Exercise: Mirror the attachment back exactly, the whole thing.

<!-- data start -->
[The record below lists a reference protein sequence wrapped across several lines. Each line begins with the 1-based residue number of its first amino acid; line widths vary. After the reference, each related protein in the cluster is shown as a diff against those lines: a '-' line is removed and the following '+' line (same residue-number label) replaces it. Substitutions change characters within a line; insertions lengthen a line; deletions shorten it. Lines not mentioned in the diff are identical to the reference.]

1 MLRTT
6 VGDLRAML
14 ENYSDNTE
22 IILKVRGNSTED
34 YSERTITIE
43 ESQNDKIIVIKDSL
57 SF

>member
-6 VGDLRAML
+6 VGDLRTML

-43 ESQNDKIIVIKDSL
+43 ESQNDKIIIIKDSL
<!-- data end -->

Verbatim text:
[The record below lists a reference protein sequence wrapped across several lines. Each line begins with the 1-based residue number of its first amino acid; line widths vary. After the reference, each related protein in the cluster is shown as a diff against those lines: a '-' line is removed and the following '+' line (same residue-number label) replaces it. Substitutions change characters within a line; insertions lengthen a line; deletions shorten it. Lines not mentioned in the diff are identical to the reference.]

1 MLRTT
6 VGDLRAML
14 ENYSDNTE
22 IILKVRGNSTED
34 YSERTITIE
43 ESQNDKIIVIKDSL
57 SF

>member
-6 VGDLRAML
+6 VGDLRTML

-43 ESQNDKIIVIKDSL
+43 ESQNDKIIIIKDSL